Several characteristics of cohabiting unions in Spain are described in Table 1. These indicators are calculated for 10-year birth cohorts, providing useful information on the changes that have occurred across generations. One can observe that cohabitation has gone from being rare to being a relatively common experience among recent cohorts. The percentage of women ever in a cohabiting union increased from 13.9% among those born in the 1950s to 37.1% among those born in the 1970s. The percentage was lower for the youngest cohort of women, who were 15 to 26 years old at the time of the survey, largely because of the late pattern of union formation in Spain. Cohort patterns are analogous when we consider current cohabitations, although the percentages are naturally lower from a cross-sectional perspective. Among current cohabiting unions, postmarital cohabitations outnumbered premarital cohabitations in the 1950 – 1959 birth cohort but represented a decreasing share of non-marital unions for successive cohorts. Although based on a small number of cases, the high proportion of postmarital cohabitations in older cohorts points to the formerly married as pioneers in cohabitation in Spain.
The mean duration of cohabiting unions was around 5 years for women born in the 1950s and 1960s. This relatively long duration seems at odds with the low prevalence and marginal role of cohabitation in these cohorts, and it could be attributed to several factors.
On the one hand, women who cohabited in these cohorts were probably a highly selective group in terms of ideology and values, given the strong social norms favoring marriage that prevailed back then. On the other hand, more than half of cohabitations in those cohorts were preceded by a disrupted marriage, and postmarital cohabitation may be a long-term arrangement for women who had a negative experience with marriage, or even the only alternative if their marriages broke before 1981, when divorce became legal in Spain.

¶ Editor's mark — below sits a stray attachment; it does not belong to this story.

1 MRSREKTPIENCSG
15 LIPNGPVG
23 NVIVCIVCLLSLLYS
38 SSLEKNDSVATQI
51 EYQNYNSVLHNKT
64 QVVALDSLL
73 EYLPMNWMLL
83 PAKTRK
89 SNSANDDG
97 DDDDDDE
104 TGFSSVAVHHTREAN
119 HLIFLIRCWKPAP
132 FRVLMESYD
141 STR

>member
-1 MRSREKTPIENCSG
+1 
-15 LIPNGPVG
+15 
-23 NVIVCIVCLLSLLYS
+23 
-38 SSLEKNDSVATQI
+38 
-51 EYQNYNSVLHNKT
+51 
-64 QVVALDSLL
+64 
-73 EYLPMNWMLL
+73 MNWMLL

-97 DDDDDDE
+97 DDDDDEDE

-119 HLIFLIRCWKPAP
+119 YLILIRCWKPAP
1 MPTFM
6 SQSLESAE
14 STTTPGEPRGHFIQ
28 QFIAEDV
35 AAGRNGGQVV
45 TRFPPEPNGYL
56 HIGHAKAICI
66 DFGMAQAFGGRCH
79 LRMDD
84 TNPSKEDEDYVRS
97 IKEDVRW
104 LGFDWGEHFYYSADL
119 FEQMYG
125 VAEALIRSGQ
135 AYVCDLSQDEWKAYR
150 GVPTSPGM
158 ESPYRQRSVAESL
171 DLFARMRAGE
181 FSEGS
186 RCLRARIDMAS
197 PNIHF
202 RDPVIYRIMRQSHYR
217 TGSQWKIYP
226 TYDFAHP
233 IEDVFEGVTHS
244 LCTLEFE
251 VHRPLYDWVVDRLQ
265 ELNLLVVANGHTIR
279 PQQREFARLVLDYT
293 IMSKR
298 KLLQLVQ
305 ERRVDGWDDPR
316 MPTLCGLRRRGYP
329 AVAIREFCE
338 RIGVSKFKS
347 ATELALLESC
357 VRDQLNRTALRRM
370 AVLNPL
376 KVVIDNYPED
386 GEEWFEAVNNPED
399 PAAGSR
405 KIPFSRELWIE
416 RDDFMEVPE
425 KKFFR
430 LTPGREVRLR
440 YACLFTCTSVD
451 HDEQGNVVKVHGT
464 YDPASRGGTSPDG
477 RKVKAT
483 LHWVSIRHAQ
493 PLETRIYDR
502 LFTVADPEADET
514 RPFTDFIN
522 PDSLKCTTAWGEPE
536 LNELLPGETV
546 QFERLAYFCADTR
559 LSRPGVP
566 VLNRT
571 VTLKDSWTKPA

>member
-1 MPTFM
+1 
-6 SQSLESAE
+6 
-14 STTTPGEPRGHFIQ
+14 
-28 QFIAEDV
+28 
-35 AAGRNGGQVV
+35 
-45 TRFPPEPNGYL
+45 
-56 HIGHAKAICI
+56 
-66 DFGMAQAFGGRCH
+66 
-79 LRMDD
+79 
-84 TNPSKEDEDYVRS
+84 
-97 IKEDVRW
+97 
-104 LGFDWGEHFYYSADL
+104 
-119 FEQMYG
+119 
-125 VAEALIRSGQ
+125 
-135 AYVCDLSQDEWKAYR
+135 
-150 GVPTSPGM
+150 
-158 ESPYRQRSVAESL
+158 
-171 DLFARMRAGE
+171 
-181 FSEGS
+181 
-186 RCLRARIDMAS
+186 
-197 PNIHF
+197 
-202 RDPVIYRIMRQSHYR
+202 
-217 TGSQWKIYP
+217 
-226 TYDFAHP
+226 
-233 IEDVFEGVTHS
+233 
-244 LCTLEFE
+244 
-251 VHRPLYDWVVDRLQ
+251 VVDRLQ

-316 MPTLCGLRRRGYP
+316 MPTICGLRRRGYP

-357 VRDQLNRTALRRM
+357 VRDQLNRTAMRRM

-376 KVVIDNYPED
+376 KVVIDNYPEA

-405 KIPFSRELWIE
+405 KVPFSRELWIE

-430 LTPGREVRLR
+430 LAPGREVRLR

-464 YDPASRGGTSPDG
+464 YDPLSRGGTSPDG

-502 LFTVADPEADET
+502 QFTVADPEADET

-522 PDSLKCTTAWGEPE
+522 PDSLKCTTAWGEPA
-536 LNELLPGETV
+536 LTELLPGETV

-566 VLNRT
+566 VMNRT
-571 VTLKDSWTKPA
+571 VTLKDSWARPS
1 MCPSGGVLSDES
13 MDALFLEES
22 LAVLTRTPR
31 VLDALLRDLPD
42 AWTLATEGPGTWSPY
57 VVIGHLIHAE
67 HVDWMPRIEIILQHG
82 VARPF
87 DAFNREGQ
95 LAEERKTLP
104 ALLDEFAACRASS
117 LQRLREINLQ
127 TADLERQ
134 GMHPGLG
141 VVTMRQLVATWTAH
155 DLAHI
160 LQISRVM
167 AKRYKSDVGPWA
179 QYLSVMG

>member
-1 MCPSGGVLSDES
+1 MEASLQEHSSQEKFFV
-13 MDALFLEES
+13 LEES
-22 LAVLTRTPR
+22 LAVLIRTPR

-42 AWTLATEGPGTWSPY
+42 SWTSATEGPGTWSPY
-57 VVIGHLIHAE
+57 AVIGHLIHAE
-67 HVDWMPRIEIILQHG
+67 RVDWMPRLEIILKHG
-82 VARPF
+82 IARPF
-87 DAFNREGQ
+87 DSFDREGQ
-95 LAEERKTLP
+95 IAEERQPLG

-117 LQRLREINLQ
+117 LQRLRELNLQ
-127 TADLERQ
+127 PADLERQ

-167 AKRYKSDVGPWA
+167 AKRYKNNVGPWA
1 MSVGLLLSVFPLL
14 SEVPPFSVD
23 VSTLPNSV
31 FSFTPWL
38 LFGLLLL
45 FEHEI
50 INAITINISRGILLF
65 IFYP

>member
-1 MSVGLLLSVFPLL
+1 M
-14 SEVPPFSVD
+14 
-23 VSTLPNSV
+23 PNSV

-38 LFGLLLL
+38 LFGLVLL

The length of cohabitation declined for the following birth cohorts, although for the youngest one this was partly due to limited exposure. Nevertheless, even for the 1970 – 1979 cohort, for which he observed prevalence of cohabitation was highest and the proportion of postmarital cohabitation spells was low, the mean duration of cohabitating unions (nearly 4 years) was above what would be expected when cohabitation serves primarily as a prelude to marriage or a stage in the marriage process. In fact, the next column in Table 1 shows that the estimated proportion of cohabiting unions resulting in marriage within a period of 5 years for this cohort was only 38.4%.
The trends observed in the routes of exit from cohabitation suggest a decline in the likelihood of transition to marriage and a modest increase in the likelihood of separation across cohorts.
Life table estimates of the cumulative proportion of women who entered their first union through cohabitation or marriage for the birth cohorts under study are provided in Table 2. These estimates confirm the upward trend in cohabitation and the downward trend in direct marriage. By age 35, 38.8% of women born in the 1970s had entered their first conjugal union through cohabitation, compared with 16.7% of women born in the 1960s and 6.4% of women born in the 1950s. Hence, the increase in cohabitation was particularly evident among women born in the 1970s, the majority of whom entered their first union after the turn of the 21st century. For this cohort, although marriage continued to be the main path to union formation, cohabitation was no longer a marginal living arrangement. The partnership trajectory of the youngest cohort we examined, that born in the 1980s, although incomplete, points toward a reinforcement of the upward trend in cohabitation. By age 25, nearly one third of women had already entered a cohabitating union. The bottom part of Table 2 also shows that there has been a general delay in partnership formation: By their 30th birthday, 86.9% of women born in the 1950s had entered their first union (whether marital or nonmarital), whereas only 77.5% of women born in the 1970s had doneNevertheless, by age 35, all cohorts show similar percentages of women having formed a conjugal union.